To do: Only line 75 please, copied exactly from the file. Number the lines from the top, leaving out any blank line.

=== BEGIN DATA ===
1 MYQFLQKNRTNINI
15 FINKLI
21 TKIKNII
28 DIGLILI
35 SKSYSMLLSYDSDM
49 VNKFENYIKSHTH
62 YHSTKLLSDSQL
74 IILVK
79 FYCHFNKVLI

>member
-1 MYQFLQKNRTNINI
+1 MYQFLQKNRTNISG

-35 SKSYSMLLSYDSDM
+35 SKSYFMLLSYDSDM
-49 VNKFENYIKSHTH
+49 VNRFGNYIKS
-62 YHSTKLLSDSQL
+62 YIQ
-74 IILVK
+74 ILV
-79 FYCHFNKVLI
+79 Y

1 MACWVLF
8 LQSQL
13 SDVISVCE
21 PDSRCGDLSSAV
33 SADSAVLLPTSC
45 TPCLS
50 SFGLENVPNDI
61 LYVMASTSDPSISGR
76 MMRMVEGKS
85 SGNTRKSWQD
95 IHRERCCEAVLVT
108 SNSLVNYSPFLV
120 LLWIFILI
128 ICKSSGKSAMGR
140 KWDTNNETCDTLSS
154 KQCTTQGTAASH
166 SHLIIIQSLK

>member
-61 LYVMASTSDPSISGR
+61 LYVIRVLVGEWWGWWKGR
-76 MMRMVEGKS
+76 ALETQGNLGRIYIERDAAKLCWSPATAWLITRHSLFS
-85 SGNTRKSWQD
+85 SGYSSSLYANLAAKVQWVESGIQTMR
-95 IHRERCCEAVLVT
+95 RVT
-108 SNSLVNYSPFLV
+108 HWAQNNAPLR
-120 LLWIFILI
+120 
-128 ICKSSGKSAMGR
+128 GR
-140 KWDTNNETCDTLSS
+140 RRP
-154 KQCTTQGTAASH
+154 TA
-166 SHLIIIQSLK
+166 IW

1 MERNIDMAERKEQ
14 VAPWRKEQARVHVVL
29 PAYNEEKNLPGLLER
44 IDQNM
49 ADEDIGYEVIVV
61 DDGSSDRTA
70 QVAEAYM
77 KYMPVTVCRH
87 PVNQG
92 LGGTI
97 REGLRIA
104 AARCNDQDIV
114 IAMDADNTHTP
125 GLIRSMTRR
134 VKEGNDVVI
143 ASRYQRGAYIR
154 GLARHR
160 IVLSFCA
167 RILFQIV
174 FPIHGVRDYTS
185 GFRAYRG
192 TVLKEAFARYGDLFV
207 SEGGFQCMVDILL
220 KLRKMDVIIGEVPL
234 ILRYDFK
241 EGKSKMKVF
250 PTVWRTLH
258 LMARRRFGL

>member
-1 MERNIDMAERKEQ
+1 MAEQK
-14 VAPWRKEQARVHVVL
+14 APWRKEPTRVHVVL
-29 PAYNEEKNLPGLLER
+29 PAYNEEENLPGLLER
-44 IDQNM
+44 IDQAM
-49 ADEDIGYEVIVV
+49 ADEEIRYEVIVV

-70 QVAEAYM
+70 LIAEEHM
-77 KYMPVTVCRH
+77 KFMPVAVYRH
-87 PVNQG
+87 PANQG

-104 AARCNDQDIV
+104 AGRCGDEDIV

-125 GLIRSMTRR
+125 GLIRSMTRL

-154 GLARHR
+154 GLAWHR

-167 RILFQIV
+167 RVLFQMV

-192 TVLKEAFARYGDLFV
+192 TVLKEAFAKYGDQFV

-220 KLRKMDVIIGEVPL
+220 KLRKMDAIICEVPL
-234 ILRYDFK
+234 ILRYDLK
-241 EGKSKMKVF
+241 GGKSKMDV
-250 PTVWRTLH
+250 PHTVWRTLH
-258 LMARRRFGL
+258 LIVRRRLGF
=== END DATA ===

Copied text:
134 VKEGNDVVI